Australian federal agencies told to expect capability reviews as government steps up reform plan 

By on 02/11/2022 | Updated on 02/11/2022
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Australia’s minister for finance and the public service Katy Gallagher has told agencies to expect independent capability reviews as the government pushes ahead with its public service reform plan.

The announcement came in conjunction with Labor’s first budget, delivered last week, in which the government made clear its intention to scrutinise agencies’ performance.

In her preface to the budget paper, which contains the government’s agency resourcing plans for 2022-23, Gallagher said that to fulfil its ‘reset and rebuild’ agenda for the Australian Public Service (APS), government first needed to know where agencies’ weak points were.

“Understanding the Australian Public Service capability, knowing our strengths and weaknesses, and being transparent about how we can do better, is fundamental to building a stronger APS that is committed to improving the lives of Australians,” she said.

“Evaluation is also a clear priority for the government, as it assesses if the policies and programmes deliver what is intended. [We] will work to align evaluation functions and build capability to support better outcomes for Australians and better-quality government spending.”

Read more: Minister vows to revive ‘mothballed’ APS reform agenda

The government is reviving a reform agenda that came off the back of a milestone 2019 review into the APS, known as the Thodey review. Gallagher said the agenda was “largely mothballed” under the former government and that as a result, Labor would have to work to change citizen’s “jaundiced” perception of public services.  

Public service pay deal among Labor government changes

Gallagher has made a series of announcements concerning the APS in recent weeks, on issues such as pay, the government’s intention to improve training provision, and its plan to address historic gaps in representation, resource, staff engagement and agency capabilities.

In a report published last month which highlighted the link between diverse workforces and effective delivery, Gallagher drew on data from the APS employee census to argue that it should look beyond representation targets and address discrepancies that exist in the experiences of employees who identify with different diversity groups.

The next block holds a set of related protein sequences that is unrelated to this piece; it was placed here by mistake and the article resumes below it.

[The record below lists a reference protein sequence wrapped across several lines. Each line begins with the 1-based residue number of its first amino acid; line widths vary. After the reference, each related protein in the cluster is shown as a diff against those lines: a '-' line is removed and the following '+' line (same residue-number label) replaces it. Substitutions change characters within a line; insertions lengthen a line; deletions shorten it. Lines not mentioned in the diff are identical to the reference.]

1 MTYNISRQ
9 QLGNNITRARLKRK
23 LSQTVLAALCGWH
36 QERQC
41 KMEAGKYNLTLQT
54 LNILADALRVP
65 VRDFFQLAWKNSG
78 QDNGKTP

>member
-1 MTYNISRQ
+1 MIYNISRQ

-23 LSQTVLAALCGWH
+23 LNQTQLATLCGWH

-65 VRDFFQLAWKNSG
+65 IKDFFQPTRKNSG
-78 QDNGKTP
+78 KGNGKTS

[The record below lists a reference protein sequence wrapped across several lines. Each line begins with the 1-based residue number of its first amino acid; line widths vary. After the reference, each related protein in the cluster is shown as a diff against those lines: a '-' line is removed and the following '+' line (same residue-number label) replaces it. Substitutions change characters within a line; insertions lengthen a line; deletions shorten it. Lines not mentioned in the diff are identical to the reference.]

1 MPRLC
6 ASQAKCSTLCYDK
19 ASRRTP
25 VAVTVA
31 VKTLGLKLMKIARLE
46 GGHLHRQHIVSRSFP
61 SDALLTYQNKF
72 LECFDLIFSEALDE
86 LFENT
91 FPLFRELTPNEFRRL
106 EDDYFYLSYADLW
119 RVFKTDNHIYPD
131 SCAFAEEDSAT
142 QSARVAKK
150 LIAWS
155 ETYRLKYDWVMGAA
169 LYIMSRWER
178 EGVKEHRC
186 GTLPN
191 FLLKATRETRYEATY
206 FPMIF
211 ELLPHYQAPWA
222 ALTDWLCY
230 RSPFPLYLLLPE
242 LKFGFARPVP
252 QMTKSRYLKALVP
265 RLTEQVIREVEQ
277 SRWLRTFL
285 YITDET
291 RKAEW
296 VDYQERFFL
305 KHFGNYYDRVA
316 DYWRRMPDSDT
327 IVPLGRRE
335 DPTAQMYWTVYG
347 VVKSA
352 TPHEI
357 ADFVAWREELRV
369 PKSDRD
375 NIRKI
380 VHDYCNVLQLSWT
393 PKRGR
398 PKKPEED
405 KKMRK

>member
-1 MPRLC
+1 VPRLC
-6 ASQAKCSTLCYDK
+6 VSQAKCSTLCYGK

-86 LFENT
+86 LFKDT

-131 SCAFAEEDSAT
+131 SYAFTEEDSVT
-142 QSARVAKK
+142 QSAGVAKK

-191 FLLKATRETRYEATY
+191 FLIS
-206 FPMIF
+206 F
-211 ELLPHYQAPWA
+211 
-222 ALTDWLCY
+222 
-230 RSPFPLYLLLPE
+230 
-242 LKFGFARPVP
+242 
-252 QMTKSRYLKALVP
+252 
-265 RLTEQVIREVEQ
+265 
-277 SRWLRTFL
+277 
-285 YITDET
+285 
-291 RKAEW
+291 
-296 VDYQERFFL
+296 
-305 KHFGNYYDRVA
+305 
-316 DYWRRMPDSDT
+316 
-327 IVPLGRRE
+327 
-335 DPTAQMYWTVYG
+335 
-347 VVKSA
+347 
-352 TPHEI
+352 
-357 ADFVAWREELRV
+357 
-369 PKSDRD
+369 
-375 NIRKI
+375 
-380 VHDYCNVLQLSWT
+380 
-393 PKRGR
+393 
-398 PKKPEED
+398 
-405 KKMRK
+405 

Read more: Australian Public Service staff to receive interim 3% pay rise

She also affirmed government’s efforts to offer enhanced staff training through the APS Academy, which she said 20,000 employees had already attended. The Australian Public Service Commission (APSC) is expected to use its workforce and learning and development strategies to boost human resource and capabilities across the public service.

On pay, Gallagher revealed last month that public servants would get an interim 3% pay rise while a longer-term policy that aims to reduce fragmentation of pay and conditions across the service is worked up. She said such fragmentation had led to a ruthless bargaining system that undermined the APS’s goal of becoming a model employer.

The Labor Party ousted Australia’s Liberal/National coalition after nine years in power in the federal election in May this year.

In its first budget last week, the government announced its intention to start what treasurer Jim Chalmers called “a new discussion about measuring what matters”, taking inspiration from New Zealand’s wellbeing budget.

Read more: Australia’s ‘wellbeing budget’ inspired by New Zealand

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About Jack Aldane

Jack is a British journalist, cartoonist and podcaster. He graduated from Heythrop College London in 2009 with a BA in philosophy, before living and working in China for three years as a freelance reporter. After training in financial journalism at City University from 2013 to 2014, Jack worked at Bloomberg and Thomson Reuters before moving into editing magazines on global trade and development finance. Shortly after editing opinion writing for UnHerd, he joined the independent think tank ResPublica, where he led a media campaign to change the health and safety requirements around asbestos in UK public buildings. As host and producer of The Booking Club podcast – a conversation series featuring prominent authors and commentators at their favourite restaurants – Jack continues to engage today’s most distinguished thinkers on the biggest problems pertaining to ideology and power in the 21st century. He joined Global Government Forum as its Senior Staff Writer and Community Co-ordinator in 2021.

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